The Kosher Gourmet by Diane Rossen Worthington Whitefish Terrine: A French take on gefilte fish

April 9, 2014

Jonathan Tobin: Why Did Kerry Lie About Israeli Blame?

Samuel G. Freedman: A resolution 70 years later for a father's unsettling legacy of ashes from Dachau

Jessica Ivins: A resolution 70 years later for a father's unsettling legacy of ashes from Dachau

Kim Giles: Asking for help is not weakness

Kathy Kristof and Barbara Hoch Marcus: 7 Great Growth Israeli Stocks

Matthew Mientka: How Beans, Peas, And Chickpeas Cleanse Bad Cholesterol and Lowers Risk of Heart Disease

Sabrina Bachai: 5 At-Home Treatments For Headaches

The Kosher Gourmet by Daniel Neman Have yourself a matzo ball: The secrets bubby never told you and recipes she could have never imagined

April 8, 2014

Lori Nawyn: At Your Wit's End and Back: Finding Peace

Susan B. Garland and Rachel L. Sheedy: Strategies Married Couples Can Use to Boost Benefits

David Muhlbaum: Smart Tax Deductions Non-Itemizers Can Claim

Jill Weisenberger, M.S., R.D.N., C.D.E : Before You Lose Your Mental Edge

Dana Dovey: Coffee Drinkers Rejoice! Your Cup Of Joe Can Prevent Death From Liver Disease

Chris Weller: Electric 'Thinking Cap' Puts Your Brain Power Into High Gear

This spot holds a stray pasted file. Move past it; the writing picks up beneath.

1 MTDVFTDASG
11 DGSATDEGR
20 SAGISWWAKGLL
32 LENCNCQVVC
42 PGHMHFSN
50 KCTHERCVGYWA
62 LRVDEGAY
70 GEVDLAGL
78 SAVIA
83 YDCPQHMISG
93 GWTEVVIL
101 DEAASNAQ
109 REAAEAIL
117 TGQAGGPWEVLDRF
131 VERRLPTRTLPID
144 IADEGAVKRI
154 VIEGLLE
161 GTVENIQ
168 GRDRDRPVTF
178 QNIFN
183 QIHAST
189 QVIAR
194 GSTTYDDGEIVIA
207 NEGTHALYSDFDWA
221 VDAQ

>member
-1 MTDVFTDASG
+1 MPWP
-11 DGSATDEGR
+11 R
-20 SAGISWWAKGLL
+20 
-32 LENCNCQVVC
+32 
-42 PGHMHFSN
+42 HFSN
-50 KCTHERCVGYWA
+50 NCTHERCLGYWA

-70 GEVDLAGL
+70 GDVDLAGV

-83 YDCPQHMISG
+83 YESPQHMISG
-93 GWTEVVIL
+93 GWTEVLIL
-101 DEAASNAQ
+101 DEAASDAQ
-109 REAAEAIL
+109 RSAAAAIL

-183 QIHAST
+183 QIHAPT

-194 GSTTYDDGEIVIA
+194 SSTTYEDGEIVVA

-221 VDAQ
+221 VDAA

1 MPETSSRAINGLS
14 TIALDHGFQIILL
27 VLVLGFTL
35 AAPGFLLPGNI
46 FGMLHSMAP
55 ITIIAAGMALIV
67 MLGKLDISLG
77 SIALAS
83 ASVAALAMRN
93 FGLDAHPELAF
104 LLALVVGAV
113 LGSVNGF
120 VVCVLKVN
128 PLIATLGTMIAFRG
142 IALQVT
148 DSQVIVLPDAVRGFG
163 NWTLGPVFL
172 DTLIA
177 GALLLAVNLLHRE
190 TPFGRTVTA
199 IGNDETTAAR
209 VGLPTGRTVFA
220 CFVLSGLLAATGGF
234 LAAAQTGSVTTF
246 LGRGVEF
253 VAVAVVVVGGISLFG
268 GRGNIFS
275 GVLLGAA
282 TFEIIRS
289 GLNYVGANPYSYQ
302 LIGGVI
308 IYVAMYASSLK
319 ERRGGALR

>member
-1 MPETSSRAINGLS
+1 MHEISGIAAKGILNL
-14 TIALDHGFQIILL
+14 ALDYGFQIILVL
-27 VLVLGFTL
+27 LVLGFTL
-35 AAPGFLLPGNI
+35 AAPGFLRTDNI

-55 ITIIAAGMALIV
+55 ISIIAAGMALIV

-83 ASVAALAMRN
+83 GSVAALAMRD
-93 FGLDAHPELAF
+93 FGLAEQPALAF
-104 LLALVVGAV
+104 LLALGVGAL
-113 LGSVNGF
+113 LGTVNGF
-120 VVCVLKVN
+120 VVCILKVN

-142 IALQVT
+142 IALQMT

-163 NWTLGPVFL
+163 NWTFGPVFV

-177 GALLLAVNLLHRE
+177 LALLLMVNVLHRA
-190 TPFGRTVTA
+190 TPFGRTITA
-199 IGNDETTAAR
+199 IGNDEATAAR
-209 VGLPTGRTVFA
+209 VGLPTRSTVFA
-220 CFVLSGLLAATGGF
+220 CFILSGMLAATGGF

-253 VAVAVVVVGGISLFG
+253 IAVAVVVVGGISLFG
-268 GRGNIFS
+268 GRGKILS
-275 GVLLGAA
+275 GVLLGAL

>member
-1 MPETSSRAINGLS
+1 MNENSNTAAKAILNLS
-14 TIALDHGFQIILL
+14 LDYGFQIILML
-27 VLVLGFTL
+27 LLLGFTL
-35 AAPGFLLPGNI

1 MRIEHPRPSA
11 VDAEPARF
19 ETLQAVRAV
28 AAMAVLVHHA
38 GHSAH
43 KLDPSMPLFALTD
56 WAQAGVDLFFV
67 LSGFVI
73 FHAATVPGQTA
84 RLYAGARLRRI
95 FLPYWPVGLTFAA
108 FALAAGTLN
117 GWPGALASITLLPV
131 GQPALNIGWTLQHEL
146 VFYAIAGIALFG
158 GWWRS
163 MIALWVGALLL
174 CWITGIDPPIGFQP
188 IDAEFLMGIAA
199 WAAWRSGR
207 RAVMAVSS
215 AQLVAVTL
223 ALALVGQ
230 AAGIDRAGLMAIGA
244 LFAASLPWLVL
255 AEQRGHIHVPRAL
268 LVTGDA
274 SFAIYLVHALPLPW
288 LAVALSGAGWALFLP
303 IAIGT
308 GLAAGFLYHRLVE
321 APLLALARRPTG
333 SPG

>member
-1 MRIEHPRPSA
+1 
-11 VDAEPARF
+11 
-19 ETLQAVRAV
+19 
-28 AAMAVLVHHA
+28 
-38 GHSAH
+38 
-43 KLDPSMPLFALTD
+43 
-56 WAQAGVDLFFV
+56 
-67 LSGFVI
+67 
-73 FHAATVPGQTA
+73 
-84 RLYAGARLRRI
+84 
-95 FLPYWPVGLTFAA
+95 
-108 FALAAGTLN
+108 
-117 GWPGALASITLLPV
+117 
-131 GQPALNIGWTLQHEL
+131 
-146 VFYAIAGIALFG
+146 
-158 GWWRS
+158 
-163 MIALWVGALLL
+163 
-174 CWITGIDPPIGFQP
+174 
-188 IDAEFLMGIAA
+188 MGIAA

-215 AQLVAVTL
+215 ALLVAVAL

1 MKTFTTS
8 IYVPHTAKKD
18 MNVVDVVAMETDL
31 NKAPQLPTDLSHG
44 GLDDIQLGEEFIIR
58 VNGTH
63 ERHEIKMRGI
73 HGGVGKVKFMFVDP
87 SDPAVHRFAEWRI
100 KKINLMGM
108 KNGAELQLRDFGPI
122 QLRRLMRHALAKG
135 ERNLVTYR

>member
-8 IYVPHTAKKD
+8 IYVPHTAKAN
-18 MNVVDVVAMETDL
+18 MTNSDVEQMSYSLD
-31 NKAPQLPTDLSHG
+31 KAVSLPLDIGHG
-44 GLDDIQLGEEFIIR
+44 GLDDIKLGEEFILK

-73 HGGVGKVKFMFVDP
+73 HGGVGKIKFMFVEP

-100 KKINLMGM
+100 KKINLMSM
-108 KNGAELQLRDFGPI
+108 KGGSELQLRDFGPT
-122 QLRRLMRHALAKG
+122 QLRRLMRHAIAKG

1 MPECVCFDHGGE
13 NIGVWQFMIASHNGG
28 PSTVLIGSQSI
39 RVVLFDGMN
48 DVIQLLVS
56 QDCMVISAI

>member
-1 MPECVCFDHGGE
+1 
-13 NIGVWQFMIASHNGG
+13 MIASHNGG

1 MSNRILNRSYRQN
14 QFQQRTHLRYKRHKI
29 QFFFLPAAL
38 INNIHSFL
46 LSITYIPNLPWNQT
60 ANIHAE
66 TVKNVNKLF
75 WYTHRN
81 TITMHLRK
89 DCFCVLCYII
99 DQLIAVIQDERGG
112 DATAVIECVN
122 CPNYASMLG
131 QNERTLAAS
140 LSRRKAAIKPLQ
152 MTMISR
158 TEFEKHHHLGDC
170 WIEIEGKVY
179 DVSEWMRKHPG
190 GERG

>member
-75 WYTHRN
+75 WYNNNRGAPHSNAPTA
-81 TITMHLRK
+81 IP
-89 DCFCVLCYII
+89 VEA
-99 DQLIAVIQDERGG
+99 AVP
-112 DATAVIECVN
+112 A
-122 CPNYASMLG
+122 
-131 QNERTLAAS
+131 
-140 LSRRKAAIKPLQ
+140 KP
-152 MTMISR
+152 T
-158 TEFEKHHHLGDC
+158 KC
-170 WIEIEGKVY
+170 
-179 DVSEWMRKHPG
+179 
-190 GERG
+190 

The Kosher Gourmet by Marlene Parrish A gift of hazelnuts keeps giving --- for a variety of nutty recipes: Entree, side, soup, dessert

April 4, 2014

Rabbi David Gutterman: The Word for Nothing Means Everything

Charles Krauthammer: Kerry's folly, Chapter 3

Amy Peterson: A life of love: How to build lasting relationships with your children

John Ericson: Older Women: Save Your Heart, Prevent Stroke Don't Drink Diet

John Ericson: Why 50 million Americans will still have spring allergies after taking meds

Cameron Huddleston: Best and Worst Buys of April 2014

Stacy Rapacon: Great Mutual Funds for Young Investors

Sarah Boesveld: Teacher keeps promise to mail thousands of former students letters written by their past selves

The Kosher Gourmet by Sharon Thompson Anyone can make a salad, you say. But can they make a great salad? (SECRETS, TESTED TECHNIQUES + 4 RECIPES, INCLUDING DRESSINGS)

April 2, 2014

Paul Greenberg: Death and joy in the spring

Dan Barry: Should South Carolina Jews be forced to maintain this chimney built by Germans serving the Nazis?

Mayra Bitsko: Save me! An alien took over my child's personality

Frank Clayton: Get happy: 20 scientifically proven happiness activities